Is Sisterhood Dead?

What is sisterhood? What does it really mean? Is it actually present in today’s society? Do you see real examples of a sisterhood within your immediate circle? Do you have any active sister circles in your community? What value do you bring amongst your network of women, young and old?

sasha n co 2

Characters designed by Felisha Mason and Wayne Riley (l-f) Myst, Feministra (Hardwired series) and Sasha.

It’s great to have a strong sisterhood in your network and commonality among women. However, make no mistake, having a sisterhood should not be to the detriment of your connection or love for men. It should enhance and help develop male and female relationships. It should not be a forum of male bashing. Men provide an equal balance for feminine energies. When it works, it can be beautiful, but how much of that sisterhood is a reality?

What if you call upon a sister for help? Sure you can get a sister to choose an outfit, or go out and celebrate your birthday? Everyone loves a celebration, but which of your girls is ready to trawl through the shops to help you find that perfect outfit to make you look your best? Do your besties even want you to look your best?

A friend of mine had recently bought a dress, a stunning blue bodycon, to celebrate her mate’s birthday. The celebrant then asked to view the dress. Days later, it was revealed that the celebrant had decided to buy practically the same style dress in the same colour. This would clearly cause an awkward situation. So my friend was then in two minds as to what she should wear to the coming celebration. Should she wear her new dress and fear judgment of attending, only to outshine the celebrant? Or should she pick another dress? What amazed me in all this is that the celebrant put her in such a situation. It was completely unnecessary, and suggests signs of insecurity and perhaps jealously.

Another scenario stemmed from a group discussion I heard amongst a group of women. This time it was in regard to life choices regarding marriage and children. Some women who were approximately under or around the age of thirty displayed distinct fear of being unmarried and childless after forty. There isn’t anything wrong with aspiring to these societal ideals; however, during discourse there was an uncomfortable tone when the older ladies advised the younger ones. They merely advised that life has had its twists and turns and it may not be that simple. There was clear demographic divide. Some of the younger women believed that fertility complications were more of an older woman’s issue. Interestingly, these days, young women in their teens, face complications with heavy periods and polycystic ovaries syndrome is now extremely common. What I found sad was that it seemed that these women seemed to be in competition with each other and looked down upon the older women if these goals were not met. Being married and having children is clearly a badge of honour, and why not? Having a committed partner and children should be celebrated but it should not become something that serves as the yardstick of success. Not every woman feels maternal or wishes to commit for one reason or another. The pressure women put themselves under is huge. Whatever their reasons, they are only answerable to themselves. Men do not seem to have this pressure. I sensed a little manipulation there; no one is immune to the morals/ideals of their cultural barometers but it should be a tool and not a whip.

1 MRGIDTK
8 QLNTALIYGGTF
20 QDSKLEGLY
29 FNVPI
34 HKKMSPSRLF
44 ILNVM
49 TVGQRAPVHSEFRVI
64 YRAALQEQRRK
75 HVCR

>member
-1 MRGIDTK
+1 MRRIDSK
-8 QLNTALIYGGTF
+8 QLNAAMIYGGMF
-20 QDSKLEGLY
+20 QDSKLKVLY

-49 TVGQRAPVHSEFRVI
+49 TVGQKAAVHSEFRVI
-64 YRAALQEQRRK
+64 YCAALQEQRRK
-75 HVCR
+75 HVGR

I am all for the cultivation of strong families, man, woman and child, but how many women are pushed to these ideals and find themselves resentful of their situation years later, wishing they had made different choices? We applaud and love to hear stories of women with successful families, however, does having the husband and 2.4 children always amount to a joyful existence? These sisters should have been sharing experiences and learning from each other, the successes as well as the mistakes. Sisterhood was definitely dead in that room.

A sister who was unhappy with her situation should have been able to feel free to ask for advice from other women who are successful in that particular area, but where it became competition there was no forum for that. Facebook, Instagram and the likes have not helped as well, as the onslaught of television programming that is created to pitch catfights of women against women. We have The Real Housewives of various cities, Love and Hip Hop as well as the recent Sisterhood program based on Pastors wives. It doesn’t stop there. We often see female celebrities pitched against each other based on twitter ‘battles’. The manipulation by the media to sell a non-event is tremendous. I have a younger sister, we fight all the time, but when it’s time to make up and support each other, we do it. Primarily because we are blood and I genuinely want to see her do well in life. I love (some) of the influences I have clearly had in on her life (Dress sense – choice of men, maybe not). Hopefully she has learnt where I have made mistakes and will grow in her own way through them.

So where do we go from here?

Everything in small steps, support your sisters where possible, share your experiences and be open. Start a conversation, maybe even create a small sister circle yourself.   It could start off as a monthly girly pampering session. You could  hire a mobile beautician, get a lil pedicure done and have a laugh together. Hopefully, it will grow and it will become a space where you  can all unabashedly share your  hopes and fears. We have so much that we can learn from each other. Let’s do it.

Twin sisters Charmaine and Charlene AKA the Ninja Twins from the upcoming comic Night Soul, by Felisha Mason

Twin sisters Charmaine and Charlene AKA the Ninja Twins from the upcoming comic Night Soul, by Felisha Mason

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